Creating Authentic Preservice Art Teaching Experiences through Service-Learning

Creating Authentic Preservice Art Teaching Experiences through Service-Learning

Kathy Marzilli Miraglia
DOI: 10.4018/978-1-5225-1727-6.ch007
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This chapter contextualizes the literature on service-learning and outlines ways to design, conduct and evaluate service-learning projects by identifying strengths, weaknesses, capacity and sustainability of service-learning programs, and clarifies goals, objectives, and values of service-learning pre-practica for preservice art education candidates. The examples describe a service-learning based program for preservice art teachers that provided authentic teaching experiences in the field, or in situ. In addition, this project sought to foster a better understanding of, and commitment to, the visual arts and provide meaningful service to local community agencies through the introduction, development, and implementation of service-learning visual arts courses in the university curriculum.
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The mission of American higher education, according to Boyer (1994), has been “inextricably intertwined” with the civic mission of the country since the founding of Harvard in 1637. Present day mission statements of most colleges and universities reveal a commitment to service and civic engagement. The civic mission of these colleges and universities identify three main strategies for achieving this goal: a rigorous focus on education in democratic values and citizenship, formation of collaborative community-university partnerships, and promotion of service-learning (Hutchison, 2001). While these concepts of service-learning date back to John Dewey, the intellectual forefather of the movement, along with Jane Addams and Dorothy Day, early pioneers of community service in American culture (Giles, 1991; Giles & Eyler, 1994; Saltmarsh, 1996), the term “service-learning” only began to appear in the literature in the latter part of the 1990's (Speck, 2001). Moreover, educators at all levels report service-learning activities (that are well-designed and implemented) can help address unmet community needs while simultaneously providing students opportunity to gain academic knowledge and skills (Root, 1997). According to Eyler and Giles (1999), service-learning is

… a form of experiential education where learning occurs through a cycle of action and reflection as students…seek to achieve real objectives for the community and deeper understanding and skills for themselves. In the process, students link personal and social development with academic and cognitive development…experience enhances understanding; understanding leads to more effective action. (p.6)

The literature on service-learning in teacher education indicates significant, positive correlations between in-service training and student outcomes. “Service-learning is a complex process that requires careful planning, implementation, and evaluation to be successful” (Driscoll et al., 1998, p.8) and “a way for students to reflectively consider their experiences in light of the greater societal forces at work in the lives of those served” (Keller & Helfenbein, 2007). However, there is a dearth of research and scant models for service-learning in art education. Therefore, this chapter contextualizes the research on service-learning and provides a framework for program evaluation of service-learning in art education. The project presented here focuses on a program evaluation model of three service-learning partnerships involving pre-service art education candidates at: a middle school, a non-profit educational collaborative for special needs learners, and a non-profit museum. The literature review provides insights into the research on service-learning in general education and art education, while the project provides a theoretical framework for service-learning in the arts and evaluation of such programs.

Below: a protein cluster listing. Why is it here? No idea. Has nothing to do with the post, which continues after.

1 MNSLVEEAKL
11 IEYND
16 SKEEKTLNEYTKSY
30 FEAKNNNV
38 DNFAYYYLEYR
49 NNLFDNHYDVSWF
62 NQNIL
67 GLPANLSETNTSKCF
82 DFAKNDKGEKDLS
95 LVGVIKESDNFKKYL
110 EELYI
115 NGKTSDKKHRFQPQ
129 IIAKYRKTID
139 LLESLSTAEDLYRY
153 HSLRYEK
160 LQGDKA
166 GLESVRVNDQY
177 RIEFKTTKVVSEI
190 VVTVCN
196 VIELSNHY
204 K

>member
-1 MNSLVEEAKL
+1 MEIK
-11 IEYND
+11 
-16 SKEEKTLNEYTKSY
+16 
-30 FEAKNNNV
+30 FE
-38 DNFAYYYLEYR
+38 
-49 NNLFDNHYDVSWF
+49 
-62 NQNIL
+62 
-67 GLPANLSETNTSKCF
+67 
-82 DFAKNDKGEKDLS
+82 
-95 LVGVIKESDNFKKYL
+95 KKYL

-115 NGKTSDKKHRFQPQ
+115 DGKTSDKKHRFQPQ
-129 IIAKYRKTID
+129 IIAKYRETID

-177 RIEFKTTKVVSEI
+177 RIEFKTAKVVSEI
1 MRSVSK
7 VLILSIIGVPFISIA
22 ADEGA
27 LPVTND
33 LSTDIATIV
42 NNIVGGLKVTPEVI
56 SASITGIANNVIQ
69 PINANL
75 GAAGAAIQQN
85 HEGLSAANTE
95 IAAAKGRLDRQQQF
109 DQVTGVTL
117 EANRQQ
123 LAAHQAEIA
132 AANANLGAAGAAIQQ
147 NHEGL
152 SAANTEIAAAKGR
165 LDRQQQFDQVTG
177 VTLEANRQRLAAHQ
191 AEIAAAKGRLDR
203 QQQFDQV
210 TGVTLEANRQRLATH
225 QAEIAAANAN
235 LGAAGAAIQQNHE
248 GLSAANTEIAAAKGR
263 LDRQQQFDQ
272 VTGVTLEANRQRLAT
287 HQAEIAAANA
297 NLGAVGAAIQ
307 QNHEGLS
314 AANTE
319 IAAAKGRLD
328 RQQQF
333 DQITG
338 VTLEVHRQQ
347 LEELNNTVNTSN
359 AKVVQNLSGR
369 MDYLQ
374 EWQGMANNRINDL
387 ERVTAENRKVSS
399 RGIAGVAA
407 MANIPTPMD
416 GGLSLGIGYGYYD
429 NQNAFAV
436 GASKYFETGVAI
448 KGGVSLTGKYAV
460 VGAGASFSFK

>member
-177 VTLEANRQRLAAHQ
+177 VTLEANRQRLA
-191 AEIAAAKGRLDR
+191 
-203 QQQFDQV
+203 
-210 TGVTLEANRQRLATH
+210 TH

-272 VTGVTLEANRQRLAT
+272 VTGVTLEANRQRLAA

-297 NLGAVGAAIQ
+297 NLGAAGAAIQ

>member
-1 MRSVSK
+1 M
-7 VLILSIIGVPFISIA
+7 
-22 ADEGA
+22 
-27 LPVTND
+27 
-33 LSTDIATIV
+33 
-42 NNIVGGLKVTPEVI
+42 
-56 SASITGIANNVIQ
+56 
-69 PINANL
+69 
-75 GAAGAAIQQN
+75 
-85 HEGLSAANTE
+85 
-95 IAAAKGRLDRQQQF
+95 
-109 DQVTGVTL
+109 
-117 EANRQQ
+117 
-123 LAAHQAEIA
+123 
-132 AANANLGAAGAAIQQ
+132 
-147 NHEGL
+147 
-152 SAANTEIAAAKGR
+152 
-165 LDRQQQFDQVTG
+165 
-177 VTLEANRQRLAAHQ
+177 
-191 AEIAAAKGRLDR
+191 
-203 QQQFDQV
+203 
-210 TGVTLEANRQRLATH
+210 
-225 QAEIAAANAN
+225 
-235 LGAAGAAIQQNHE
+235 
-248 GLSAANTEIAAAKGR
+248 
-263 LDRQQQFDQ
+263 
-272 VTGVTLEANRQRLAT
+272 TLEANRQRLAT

Our university has a commitment to civic engagement, this coupled with the increase in mandated pre-practicum hours and the difficulty of providing them, we sought partnerships that could accommodate our pre-practicum hours and provide meaningful service to community agencies. The project traces three site based service-learning pre-practica teaching and learning experiences that support civic engagement through established university partnership collaborations.

Key Terms in this Chapter

Massachusetts Department of Elementary and Secondary Education: Is the state education agency for the Commonwealth of Massachusetts, identified by the U.S. Department of Education and is responsible for public education at the elementary and secondary levels.

Transformation: Shifts in social consciousness.

Liberatory Learning: The service provides the participant with an opportunity for social change and transformational shifts in social consciousness. The participant and the community partner both give and get service in a spirit of reciprocity.

Postmodern Art Pedagogy: A vehicle that serves to transform both the artist and viewer combining the roles of artist, teacher and citizen, especially and when presented as service-learning in a course curriculum becoming the basis for pedagogy.

Pre-Practicum: Pre-practicum work consists of field-based observations and experiences that are integrated into coursework and documented through various means. It involves working in the area of study by implementing and practicing the knowledge and skills of the subject area.

Massachusetts Arts Curriculum Frameworks: Statewide guidelines for learning, teaching, and assessment in dance, music, theatre, and visual arts for the Commonwealth’s public schools.

In Situ: Occurring or taking place locally, on site, on the premises.

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